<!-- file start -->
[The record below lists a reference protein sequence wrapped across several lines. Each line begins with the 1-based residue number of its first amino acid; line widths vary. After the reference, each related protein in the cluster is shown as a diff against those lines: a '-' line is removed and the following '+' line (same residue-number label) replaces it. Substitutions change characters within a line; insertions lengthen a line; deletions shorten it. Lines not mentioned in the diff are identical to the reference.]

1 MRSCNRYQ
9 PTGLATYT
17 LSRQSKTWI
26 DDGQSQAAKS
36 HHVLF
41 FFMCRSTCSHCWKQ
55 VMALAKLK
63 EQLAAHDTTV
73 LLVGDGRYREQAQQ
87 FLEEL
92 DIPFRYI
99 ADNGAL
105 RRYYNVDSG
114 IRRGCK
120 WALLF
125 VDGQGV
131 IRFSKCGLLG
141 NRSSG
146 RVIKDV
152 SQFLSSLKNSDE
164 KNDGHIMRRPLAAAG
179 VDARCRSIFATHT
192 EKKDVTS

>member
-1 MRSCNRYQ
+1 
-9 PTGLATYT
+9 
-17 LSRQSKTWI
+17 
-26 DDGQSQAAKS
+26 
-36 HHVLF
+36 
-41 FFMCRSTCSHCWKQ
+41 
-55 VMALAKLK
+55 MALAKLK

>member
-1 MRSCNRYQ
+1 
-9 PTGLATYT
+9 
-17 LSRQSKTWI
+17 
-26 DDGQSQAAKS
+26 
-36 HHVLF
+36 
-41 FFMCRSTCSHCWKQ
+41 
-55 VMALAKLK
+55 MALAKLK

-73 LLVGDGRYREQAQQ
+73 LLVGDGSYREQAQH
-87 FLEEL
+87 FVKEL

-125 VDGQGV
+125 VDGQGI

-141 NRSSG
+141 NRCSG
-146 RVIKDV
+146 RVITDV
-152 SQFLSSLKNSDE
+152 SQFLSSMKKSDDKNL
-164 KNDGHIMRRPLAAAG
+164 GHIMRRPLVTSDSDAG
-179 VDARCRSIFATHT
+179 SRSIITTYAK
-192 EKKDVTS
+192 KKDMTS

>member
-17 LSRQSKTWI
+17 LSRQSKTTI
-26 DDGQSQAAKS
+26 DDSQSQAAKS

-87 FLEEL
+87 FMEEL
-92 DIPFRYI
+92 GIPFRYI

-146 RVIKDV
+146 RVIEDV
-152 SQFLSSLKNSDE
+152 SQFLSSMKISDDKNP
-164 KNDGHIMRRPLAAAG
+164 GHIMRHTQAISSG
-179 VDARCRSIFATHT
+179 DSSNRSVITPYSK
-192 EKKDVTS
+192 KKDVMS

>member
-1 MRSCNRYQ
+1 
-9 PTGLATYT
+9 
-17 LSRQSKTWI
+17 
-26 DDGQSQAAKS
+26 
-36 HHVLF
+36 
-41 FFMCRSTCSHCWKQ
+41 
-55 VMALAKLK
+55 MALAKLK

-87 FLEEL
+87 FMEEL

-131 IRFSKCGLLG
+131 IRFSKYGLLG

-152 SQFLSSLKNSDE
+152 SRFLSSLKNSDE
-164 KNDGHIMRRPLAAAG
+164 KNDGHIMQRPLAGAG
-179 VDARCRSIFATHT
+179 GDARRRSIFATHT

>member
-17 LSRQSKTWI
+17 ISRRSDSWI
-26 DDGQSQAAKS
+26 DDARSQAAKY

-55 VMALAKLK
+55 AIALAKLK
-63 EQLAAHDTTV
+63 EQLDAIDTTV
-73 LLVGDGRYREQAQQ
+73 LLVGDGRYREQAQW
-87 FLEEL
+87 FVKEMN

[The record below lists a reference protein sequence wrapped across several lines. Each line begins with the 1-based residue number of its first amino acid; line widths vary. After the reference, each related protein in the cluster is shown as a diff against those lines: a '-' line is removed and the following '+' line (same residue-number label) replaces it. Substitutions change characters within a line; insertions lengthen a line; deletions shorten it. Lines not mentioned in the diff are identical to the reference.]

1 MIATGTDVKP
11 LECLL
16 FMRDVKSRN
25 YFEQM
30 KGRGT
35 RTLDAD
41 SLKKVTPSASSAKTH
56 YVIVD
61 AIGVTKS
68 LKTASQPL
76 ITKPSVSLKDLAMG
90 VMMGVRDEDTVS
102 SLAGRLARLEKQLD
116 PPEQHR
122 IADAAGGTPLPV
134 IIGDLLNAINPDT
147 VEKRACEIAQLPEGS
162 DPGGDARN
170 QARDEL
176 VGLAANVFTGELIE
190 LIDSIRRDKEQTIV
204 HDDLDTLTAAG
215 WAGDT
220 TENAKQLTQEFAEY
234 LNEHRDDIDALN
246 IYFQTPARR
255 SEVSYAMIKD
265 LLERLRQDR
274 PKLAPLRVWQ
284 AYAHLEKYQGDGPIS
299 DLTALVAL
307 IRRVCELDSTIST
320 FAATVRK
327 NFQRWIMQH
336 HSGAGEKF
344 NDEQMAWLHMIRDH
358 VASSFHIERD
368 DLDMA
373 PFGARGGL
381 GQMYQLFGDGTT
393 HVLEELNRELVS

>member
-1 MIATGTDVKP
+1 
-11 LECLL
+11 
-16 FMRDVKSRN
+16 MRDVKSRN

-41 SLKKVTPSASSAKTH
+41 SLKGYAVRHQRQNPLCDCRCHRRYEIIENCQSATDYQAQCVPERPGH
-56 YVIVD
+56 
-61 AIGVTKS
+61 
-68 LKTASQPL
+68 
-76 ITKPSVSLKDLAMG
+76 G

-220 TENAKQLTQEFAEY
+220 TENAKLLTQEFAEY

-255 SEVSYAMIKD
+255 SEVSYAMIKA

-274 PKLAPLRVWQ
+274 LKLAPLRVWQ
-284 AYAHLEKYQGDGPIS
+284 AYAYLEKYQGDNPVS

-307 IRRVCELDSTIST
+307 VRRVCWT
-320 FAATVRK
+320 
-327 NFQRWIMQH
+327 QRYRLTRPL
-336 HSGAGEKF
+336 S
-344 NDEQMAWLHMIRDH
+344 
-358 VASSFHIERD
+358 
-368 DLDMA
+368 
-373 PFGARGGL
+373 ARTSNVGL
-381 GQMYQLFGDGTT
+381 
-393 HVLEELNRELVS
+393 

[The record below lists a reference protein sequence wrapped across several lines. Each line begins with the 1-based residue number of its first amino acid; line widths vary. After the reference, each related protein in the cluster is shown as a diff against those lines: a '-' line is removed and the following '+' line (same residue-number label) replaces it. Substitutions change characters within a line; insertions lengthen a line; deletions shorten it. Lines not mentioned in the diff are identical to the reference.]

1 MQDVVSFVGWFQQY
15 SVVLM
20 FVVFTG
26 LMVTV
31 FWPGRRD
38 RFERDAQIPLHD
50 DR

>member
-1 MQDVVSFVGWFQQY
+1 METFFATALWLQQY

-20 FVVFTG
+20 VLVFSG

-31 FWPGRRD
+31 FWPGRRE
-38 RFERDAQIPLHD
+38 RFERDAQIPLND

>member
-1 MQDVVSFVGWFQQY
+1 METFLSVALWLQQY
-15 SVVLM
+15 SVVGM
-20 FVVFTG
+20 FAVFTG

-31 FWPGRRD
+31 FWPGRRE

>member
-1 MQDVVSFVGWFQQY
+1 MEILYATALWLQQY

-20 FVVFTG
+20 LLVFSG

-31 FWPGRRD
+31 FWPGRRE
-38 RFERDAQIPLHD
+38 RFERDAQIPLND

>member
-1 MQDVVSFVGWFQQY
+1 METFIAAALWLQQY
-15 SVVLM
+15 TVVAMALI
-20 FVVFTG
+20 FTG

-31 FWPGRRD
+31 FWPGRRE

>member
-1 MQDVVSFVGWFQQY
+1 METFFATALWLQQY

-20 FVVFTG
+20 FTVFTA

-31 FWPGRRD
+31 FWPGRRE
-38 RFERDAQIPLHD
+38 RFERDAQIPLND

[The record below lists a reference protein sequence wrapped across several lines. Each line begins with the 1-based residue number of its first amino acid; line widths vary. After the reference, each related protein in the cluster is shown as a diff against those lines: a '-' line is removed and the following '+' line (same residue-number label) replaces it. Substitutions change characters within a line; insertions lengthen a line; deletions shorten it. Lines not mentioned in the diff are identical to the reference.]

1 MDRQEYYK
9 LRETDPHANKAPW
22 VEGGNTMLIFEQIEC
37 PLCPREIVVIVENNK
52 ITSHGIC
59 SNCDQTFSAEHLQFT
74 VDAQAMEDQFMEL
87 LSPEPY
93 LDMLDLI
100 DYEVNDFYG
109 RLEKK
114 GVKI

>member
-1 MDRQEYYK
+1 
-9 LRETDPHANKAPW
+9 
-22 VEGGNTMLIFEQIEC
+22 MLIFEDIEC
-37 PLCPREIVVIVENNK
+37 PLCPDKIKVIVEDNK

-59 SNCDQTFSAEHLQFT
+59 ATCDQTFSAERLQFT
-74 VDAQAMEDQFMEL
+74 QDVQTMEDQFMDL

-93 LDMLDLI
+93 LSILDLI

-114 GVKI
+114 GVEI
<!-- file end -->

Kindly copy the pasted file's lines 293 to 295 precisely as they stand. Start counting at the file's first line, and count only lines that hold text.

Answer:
+59 ATCDQTFSAERLQFT
-74 VDAQAMEDQFMEL
+74 QDVQTMEDQFMDL